My sentiments exactly
Here it is, delayed by my traditional post-marathon trip (look for a report on Brooklyn in Texas, coming soon) and general laziness: the view from the sidelines of this year’s NYC marathon. Seeing as how I presume to publish a spectator’s guide every year, it only seems right to share how my own spectating went down.
Pre-race – an odd encounter
I began the day, as is my custom, with a run along the Fourth Avenue segment of the course, from roughly Mile 7 in Park Slope to Mile 2.something in Bay Ridge. Thanks to the end of daylight savings time (daylight savings time is a fraud and a scourge, as far as I’m concerned, and I look forward to its end almost as much as I look forward to the marathon), I was able to set out in full light a little after 7 am. As I ran, I kept a rough count of the people I saw along the course. In descending order of frequency, they included:
- Race volunteers (thank you, all of you)
- NYC Department of Transportation trucks and personnel (so that runners would have fresh, sticky asphalt to step in, which I suppose is marginally better than potholes)
- Jehovah’s Witnesses
- Other runners
- People telling me I was going the wrong way (only two this year, well under the norm)
- A guy wearing a marathon race bib, seemingly doing strides on 92nd St
The last comes with a story. Continue reading
Old Brooklyn, new Brooklyn – you’ll find both along the marathon course
For five years now, I’ve compiled a spectators’ guide to the Greatest Race in the World, sometimes known as the NYC Marathon. The Brooklyn (and to a lesser extent Queens) sections of the course are now well-trodden terrain for this blog, and I’ve even ventured up to East Harlem and the Bronx. This year, I’m taking a slightly different approach. Instead of aiming for comprehensiveness, I’m focusing on a handful of specific neighborhoods; instead of limiting my comments to the marathon course, I’m offering a broader tour, including a bit of history and other things to do in the area, assuming you can tear yourself away from the race.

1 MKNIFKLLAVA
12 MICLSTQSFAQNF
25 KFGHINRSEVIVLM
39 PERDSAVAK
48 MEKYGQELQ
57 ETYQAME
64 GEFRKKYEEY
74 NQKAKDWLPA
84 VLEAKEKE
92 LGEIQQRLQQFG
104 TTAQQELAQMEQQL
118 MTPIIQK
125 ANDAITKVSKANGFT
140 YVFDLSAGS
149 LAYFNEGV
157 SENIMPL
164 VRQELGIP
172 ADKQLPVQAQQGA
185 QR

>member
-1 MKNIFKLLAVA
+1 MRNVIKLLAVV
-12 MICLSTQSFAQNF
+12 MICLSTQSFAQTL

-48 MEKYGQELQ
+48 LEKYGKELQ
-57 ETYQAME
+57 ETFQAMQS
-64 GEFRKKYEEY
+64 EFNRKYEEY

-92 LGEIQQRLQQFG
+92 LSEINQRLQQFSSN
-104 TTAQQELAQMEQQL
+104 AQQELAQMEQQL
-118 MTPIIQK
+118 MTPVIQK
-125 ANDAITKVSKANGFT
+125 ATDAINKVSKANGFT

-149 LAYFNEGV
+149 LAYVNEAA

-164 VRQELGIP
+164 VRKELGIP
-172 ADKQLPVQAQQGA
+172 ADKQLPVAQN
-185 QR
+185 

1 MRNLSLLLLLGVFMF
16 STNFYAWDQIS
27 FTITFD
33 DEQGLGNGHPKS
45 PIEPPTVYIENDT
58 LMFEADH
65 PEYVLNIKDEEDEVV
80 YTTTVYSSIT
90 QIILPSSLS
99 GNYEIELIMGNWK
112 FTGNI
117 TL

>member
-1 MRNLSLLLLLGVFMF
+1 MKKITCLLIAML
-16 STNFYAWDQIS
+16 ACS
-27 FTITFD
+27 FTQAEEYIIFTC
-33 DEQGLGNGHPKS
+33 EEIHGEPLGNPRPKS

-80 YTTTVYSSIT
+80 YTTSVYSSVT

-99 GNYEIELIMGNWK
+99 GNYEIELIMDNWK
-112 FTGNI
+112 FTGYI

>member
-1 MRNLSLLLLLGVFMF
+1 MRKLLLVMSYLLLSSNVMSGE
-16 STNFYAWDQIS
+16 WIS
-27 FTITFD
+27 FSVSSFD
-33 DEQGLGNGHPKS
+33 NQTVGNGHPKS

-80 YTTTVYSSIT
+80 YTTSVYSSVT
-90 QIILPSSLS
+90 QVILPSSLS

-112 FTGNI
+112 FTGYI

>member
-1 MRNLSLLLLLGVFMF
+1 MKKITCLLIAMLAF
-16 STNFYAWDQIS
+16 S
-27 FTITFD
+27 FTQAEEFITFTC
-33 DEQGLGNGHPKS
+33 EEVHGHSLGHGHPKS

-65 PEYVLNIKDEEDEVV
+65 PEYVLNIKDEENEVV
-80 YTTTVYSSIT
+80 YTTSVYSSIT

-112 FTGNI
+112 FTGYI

If you prefer a more comprehensive approach, you’ll find mile-by-mile suggestions, as well as viewing tips and advice on race day logistics, in my posts from 2018, 2017, 2016 and 2015. While I don’t claim to have revisited and re-reviewed all of my past recommendations, I’ve tried to at least note closings. (And if you’re interested in knowing how I’ve personally spent Marathon Sunday since my retirement from marathon running, you can read my reports from last year and 2017 here and here.)
So, where should you watch the marathon in Brooklyn this year? (Because it goes without saying that you’ll be watching it in Brooklyn, right? We are the longest and best part of the course.) Read on for my top picks. Continue reading
Runners (and their shadows) in mile 13
Here it is, at last: my report on this year’s NYC marathon from the spectators’ side of the police tape.
As you may recall, I’d mapped out a plan in advance that would take me from Park Slope to Bay Ridge (with a stop in Sunset Park) to Greenpoint to Long Island City to East Harlem to the Upper West Side. I executed my non-running race plan much better than I’ve ever executed any of my actual running race plans. You could even say I hit my “A” goal.